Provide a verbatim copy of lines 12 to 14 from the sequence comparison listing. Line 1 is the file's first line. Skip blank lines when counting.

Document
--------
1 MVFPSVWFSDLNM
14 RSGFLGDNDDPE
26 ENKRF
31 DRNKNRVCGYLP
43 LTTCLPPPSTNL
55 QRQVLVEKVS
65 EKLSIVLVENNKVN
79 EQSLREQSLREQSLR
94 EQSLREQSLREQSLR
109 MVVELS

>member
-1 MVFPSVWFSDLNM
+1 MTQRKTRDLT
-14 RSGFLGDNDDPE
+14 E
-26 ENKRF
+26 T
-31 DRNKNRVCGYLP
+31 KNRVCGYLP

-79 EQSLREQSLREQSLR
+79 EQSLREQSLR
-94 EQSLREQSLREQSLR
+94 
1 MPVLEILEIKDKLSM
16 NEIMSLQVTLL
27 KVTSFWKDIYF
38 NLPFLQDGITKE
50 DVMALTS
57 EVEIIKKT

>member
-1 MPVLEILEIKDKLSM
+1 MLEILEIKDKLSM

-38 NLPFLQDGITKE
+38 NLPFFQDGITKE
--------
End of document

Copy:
-1 MVFPSVWFSDLNM
+1 MTQRKTRDLT
-14 RSGFLGDNDDPE